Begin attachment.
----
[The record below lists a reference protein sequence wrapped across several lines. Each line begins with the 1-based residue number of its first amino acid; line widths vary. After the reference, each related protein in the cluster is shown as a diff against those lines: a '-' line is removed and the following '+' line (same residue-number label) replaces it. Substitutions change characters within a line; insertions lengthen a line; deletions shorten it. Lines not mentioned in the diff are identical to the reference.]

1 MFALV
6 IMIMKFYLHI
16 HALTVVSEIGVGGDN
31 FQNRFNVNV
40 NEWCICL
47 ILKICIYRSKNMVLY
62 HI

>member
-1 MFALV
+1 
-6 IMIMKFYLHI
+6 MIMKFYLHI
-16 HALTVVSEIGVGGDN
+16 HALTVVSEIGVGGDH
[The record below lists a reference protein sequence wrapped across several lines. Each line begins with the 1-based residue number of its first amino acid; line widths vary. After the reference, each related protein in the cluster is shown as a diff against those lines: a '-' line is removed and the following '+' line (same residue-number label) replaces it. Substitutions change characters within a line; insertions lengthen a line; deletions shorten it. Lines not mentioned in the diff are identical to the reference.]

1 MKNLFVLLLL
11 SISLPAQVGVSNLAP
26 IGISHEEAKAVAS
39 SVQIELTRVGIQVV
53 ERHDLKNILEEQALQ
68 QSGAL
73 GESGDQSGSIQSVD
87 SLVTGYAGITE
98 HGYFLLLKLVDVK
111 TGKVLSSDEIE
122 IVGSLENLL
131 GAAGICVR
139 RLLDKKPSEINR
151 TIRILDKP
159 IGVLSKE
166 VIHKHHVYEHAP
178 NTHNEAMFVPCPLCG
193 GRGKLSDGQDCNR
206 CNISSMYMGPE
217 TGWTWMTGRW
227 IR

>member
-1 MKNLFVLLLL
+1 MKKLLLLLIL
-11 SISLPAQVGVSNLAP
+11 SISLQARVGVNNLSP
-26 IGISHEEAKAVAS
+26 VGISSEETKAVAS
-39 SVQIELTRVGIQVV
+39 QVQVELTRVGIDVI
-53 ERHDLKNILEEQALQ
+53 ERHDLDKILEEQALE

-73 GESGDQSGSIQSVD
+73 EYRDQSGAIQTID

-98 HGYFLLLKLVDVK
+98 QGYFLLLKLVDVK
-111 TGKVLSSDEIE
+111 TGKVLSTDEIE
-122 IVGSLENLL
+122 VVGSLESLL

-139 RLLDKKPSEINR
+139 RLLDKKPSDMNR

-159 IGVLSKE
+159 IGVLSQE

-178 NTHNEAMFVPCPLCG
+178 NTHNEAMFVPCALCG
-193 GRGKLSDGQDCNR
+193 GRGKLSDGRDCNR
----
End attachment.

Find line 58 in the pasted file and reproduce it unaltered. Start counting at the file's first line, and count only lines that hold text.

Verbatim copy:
+139 RLLDKKPSDMNR